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Putting innovation into practice

Victoria Elliot gives an overview of why it’s important to utilise innovative techniques in care homes, in addition to outlining ways other care providers could enhance the quality of care they offer through innovation.

According to the Office for National Statistics, over 290,000 older people in the UK live in care homes – a number expected to rise as the number of over-65s continues to grow. Recent studies also show that the number of people living with dementia in the UK will increase from 800,000 to 1.7 million in the next 40 years.

As a result of this, it is becoming increasingly important for care providers across the country to adopt a culture of innovation that includes developing and trialling new approaches and techniques. It is also crucial to take an integrated approach, encompassing all aspects of wellbeing, including environmental, physical, social and psychological. This will mean that, when the number of those living in care homes and the number of those living with dementia rises, the industry is providing the highest quality, person-centred care possible.

As part of a Trust-wide initiative to improve care quality, increase research and innovation, and heighten the lived experience of care teams and residents, the Orders of St John Care Trust (OSJCT) has developed and implemented a number of initiatives over recent years to better support those working and living in its care homes. These have the potential to be adapted by other providers to ensure those receiving services have the best quality care and experience.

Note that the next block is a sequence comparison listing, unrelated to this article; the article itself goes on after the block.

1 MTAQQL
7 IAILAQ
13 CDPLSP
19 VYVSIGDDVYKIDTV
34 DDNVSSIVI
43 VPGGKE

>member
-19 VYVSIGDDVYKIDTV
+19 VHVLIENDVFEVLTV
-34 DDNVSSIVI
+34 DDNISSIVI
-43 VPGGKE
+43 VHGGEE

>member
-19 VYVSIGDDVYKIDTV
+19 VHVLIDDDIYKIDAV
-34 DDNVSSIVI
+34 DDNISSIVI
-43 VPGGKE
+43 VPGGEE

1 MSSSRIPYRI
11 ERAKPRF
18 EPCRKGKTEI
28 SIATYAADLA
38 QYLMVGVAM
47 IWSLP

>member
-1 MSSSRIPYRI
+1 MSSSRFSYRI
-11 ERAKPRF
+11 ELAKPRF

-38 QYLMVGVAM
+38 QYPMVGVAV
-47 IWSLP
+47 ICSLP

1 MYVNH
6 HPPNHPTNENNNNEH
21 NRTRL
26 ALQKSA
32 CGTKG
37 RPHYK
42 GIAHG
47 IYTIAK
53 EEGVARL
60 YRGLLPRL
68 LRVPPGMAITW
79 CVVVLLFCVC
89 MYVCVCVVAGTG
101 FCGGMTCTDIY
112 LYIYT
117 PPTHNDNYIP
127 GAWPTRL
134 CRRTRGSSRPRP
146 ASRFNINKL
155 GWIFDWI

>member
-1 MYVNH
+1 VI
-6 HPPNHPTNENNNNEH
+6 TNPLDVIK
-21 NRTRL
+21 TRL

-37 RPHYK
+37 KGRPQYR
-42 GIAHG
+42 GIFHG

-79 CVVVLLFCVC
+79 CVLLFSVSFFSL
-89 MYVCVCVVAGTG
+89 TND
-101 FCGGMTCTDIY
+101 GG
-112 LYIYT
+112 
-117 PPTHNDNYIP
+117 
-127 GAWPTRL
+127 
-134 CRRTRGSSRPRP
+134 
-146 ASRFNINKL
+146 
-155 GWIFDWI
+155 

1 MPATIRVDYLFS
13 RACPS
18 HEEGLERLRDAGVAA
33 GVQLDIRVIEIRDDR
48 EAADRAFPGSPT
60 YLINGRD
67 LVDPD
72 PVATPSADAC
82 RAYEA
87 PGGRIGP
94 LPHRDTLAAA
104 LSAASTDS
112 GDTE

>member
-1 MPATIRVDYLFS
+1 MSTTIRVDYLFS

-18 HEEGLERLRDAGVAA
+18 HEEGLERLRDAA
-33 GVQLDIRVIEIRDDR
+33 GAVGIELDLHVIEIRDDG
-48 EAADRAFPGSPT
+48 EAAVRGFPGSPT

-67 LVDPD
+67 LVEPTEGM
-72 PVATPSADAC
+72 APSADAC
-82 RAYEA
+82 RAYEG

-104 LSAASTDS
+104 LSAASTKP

Cognitive Stimulation Therapy

One approach that has been used successfully is Cognitive Stimulation Therapy (CST), – a psycho-social treatment that uses a series of 14 structured group therapy sessions to provide peer support to people living with memory loss.

The use of CST has led to a number of positive effects on residents with dementia, including improved confidence levels and bonding amongst group members. Most participants not only identified improvements in their view of friendships, but some also felt their memory had improved as a result of the therapy.

Employing specialist dementia nurses

Employing specialist dementia nurses such as Admiral Nurses is another innovative way of improving the quality of dementia care delivered within a care environment.

These specialist dementia nurses are tasked with providing skilled assessments of dementia care practice, as well as offering practical advice and support to families and carers of those with the condition. There are approximately 100 Admiral Nurses currently working throughout the UK; however, the majority of them work in the NHS, with only a few working in the care sector today.

Following an in-depth look at the role specialist dementia nurses such as Admiral Nurses play, OSJCT found that they have a direct positive impact on the care provided to residents within its homes. This is by improving quality of life and helping to resolve specific issues. For example, Admiral Nurses assisted care teams to reduce residents’ pain, increase residents’ independence and meaningful engagement, and also generally improve upon the wellbeing and physical health of residents.

The study also found that Admiral Nurses have a positive impact on care home employees, by helping to expand their knowledge and skills, whilst also making them feel more supported and confident in doing their jobs.

Ground-breaking household designs